Steps towards a fully computerized brain : the cerebral circulation.
Degree GrantorUniversity of Canterbury
Degree NameDoctor of Philosophy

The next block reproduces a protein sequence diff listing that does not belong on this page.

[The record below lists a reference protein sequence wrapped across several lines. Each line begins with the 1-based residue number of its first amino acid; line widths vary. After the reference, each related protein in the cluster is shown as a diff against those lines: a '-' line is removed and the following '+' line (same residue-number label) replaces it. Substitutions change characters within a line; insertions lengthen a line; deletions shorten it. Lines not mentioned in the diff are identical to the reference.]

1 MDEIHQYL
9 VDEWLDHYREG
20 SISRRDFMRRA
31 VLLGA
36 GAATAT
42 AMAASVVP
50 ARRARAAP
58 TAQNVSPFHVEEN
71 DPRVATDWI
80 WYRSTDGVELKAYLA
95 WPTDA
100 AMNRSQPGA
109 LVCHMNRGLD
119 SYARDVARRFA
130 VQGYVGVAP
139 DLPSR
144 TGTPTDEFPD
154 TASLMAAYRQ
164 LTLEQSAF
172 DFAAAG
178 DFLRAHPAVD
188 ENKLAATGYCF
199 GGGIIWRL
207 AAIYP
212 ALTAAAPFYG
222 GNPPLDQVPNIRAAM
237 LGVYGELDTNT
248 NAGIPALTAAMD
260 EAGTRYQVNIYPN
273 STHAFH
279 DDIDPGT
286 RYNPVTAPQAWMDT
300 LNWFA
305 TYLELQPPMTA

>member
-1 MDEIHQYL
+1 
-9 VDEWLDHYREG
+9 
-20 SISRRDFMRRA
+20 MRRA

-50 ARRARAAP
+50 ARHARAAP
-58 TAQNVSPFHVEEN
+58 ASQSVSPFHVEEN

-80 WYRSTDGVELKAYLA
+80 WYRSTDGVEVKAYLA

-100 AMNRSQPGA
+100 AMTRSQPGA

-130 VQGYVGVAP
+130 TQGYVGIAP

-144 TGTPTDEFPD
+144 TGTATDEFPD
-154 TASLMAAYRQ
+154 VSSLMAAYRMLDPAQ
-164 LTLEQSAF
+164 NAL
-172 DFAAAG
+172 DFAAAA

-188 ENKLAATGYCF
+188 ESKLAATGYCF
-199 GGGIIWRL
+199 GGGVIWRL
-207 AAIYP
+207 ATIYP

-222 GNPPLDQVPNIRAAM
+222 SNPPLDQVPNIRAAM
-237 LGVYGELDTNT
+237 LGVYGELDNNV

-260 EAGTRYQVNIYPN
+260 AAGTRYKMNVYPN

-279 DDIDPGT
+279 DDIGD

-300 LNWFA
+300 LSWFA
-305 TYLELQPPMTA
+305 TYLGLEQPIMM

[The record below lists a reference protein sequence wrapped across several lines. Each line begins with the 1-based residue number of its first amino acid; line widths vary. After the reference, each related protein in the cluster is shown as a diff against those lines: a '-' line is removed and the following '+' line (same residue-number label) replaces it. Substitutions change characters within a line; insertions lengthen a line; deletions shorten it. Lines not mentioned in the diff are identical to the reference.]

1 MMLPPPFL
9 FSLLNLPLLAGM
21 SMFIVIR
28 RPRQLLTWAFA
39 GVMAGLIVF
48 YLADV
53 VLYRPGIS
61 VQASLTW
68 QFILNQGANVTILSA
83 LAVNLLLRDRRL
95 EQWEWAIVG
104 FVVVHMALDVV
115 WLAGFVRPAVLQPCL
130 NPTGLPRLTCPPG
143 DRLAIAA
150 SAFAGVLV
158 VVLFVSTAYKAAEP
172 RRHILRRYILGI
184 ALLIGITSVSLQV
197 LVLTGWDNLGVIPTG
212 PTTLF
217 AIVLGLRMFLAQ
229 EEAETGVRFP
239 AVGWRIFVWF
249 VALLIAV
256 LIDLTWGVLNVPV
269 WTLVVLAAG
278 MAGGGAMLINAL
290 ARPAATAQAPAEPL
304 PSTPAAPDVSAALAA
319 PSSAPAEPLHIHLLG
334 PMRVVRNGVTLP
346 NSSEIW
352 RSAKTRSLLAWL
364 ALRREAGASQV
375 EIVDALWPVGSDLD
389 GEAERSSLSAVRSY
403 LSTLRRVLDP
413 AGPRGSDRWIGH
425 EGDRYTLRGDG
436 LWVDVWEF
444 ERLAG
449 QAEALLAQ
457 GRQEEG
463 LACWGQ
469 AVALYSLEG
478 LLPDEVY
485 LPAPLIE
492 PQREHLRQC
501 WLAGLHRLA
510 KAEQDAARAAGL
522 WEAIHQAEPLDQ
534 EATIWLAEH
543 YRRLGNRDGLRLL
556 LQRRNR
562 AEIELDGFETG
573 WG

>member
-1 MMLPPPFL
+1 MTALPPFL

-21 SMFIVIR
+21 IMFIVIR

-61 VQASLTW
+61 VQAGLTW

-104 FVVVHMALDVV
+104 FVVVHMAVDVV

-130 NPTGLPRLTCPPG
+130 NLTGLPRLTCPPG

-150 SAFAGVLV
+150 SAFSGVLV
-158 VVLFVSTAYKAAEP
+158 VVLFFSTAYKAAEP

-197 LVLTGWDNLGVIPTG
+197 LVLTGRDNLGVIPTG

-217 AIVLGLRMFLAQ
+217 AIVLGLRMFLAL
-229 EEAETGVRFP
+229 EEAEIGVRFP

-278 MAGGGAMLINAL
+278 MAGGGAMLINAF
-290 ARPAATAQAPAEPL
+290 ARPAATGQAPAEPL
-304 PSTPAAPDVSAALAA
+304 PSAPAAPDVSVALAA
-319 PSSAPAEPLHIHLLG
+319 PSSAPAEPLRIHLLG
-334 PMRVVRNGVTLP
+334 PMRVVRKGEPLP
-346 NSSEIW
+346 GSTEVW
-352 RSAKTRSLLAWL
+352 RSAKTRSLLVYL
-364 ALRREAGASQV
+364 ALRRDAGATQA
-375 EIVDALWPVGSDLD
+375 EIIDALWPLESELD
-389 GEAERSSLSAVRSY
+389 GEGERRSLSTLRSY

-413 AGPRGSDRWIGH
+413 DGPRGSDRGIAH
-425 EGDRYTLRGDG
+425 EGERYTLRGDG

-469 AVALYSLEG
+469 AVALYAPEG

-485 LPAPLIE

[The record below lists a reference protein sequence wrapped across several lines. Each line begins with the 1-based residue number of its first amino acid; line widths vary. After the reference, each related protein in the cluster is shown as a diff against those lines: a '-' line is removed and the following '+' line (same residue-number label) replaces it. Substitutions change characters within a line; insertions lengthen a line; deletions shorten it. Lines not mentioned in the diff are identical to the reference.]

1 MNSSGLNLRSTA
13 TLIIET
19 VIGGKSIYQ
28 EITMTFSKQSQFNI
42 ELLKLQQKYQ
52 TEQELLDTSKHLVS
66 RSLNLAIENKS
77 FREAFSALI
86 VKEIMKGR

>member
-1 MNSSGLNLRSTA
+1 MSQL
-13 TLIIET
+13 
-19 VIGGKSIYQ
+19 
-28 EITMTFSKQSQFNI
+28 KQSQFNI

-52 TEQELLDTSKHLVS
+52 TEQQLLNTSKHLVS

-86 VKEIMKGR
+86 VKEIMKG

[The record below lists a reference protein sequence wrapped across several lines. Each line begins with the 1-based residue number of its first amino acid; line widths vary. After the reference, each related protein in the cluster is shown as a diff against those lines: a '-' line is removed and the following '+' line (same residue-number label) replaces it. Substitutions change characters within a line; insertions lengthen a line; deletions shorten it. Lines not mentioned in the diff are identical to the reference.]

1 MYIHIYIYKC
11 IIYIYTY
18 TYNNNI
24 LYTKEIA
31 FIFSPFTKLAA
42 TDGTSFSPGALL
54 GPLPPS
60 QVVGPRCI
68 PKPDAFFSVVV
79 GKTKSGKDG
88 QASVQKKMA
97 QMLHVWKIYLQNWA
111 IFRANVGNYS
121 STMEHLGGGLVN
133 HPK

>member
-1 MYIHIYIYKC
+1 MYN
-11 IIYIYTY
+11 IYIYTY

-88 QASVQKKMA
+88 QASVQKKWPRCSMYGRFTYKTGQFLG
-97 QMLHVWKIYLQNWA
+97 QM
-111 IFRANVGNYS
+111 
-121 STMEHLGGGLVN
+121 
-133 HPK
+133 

"Patience is power. Patience is not an absence of action; rather it is 'timing' it waits on the right time to act, for the right principles and in the right way." - Venerable Archbishop Fulton J. Sheen The brain weighs only 2% of the total body and yet receives nearly 20% of the cardiac output. Metabolism changes locally in different regions of the brain in order to interpret various stimuli. Because of this, an increase in blood flow to the area is required to replenish resources and remove the build-up of waste products without depleting the needs of the other regions. The structure responsible for directing blood around the brain is known as the cerebral arterial circle. Blood flow through the circle is governed largely by compliance and resistance of the distal vessels. Resistance is highly dynamic as it responds dramatically to small changes in the radius. Increases within local metabolic activity releases vasodilators. This enlarges the radius, decreases the resistance, and allows for more blood flow to the area. It is not fully understood how sensitive blood flow through the cerebral arterial circle is to these changes. A one-dimensional computer model was used to study the recruitment pattern within the cerebral arterial circle when the peripheral resistance was decreased. Even with a bilateral reduction of 10% in the largest efferent arteries, there was no notable decrease in flow within the remaining, non-stimulated, efferent arteries in a complete circle. Thus demonstrating the collateral capability of the circle. The peripheral resistance, represented as a lumped parameter, was manually reduced to allow the same amount of blood flow through each of the efferent arteries individually (Same Flow Tests). These were followed by reductions that allowed for the maximum amount of blood flow through each of the efferent arteries (Maximum Flow Test). These tests were performed on a complete circle and two circles containing common variations; one with a missing right proximal portion of the anterior cerebral artery (referred to as No-A1) and the other with a missing proximal portion of the posterior cerebral artery (No-P1). Results for the Same Flow Tests and Maximum Flow Tests were very similar, so the Maximum Flow Tests were used to determine which configuration had the most impact upon the collateral capabilities of the cerebral arterial circle. For the unilateral reductions, the No-A1 circle had the most potential of inhibiting the collateral capabilities of the cerebral arterial circle. In the bilateral reductions, the No-A1 variation had the most impact on a singular efferent artery. However, the No-P1 configuration had the greatest effect on the overall collateral capabilities of the cerebral arterial circle. While it was first thought that a complete circle would have the best configuration to redistribute blood flow in response to the decreases in peripheral resistance, surprisingly this was not always the case. Following these tests, the one-dimensional model was coupled to a symmetrically, bifurcating H-tree and autoregulatory CO₂ model. This made the peripheral resistance values fluctuational and pendent upon metabolic activity. Two different tests were performed on the fully coupled circle. For the first test, all of the efferent arteries expressed an equal amount of CO₂ decrease at the same time (referred to as the All-CO₂ test). The changes in flow were compared to a cerebral arterial circle with no autoregulation at normal levels of CO₂. The results were similar to those of a circle with a single coupled artery. The second test had all of the efferent arteries coupled to the autoregulatory model but only one vessel expressed changes in CO₂ levels (One-CO₂). The results were similar to those of the All-CO₂ test at normal levels of CO2. Noticeable changes were present when the CO₂ levels were low (in the allocated vessels). Most of the vessels demonstrated a decrease in blood flow in the All-CO₂ test while the opposite was true regarding the One-CO₂ test. The cerebral arterial circle plays a very important role in maintaining homeostasis in the brain. A main component that dictates the amount of flow required to be replenished by the cerebral arterial circle is the peripheral resistance. The peripheral resistance determines the amount of blood flow to the different areas of the brain. Keeping it as a constant, as it was for the first half of the tests, or allowing it to be autoregulated can have a large impact on the flow and, therefore, the collateral capability of the cerebral arterial circle.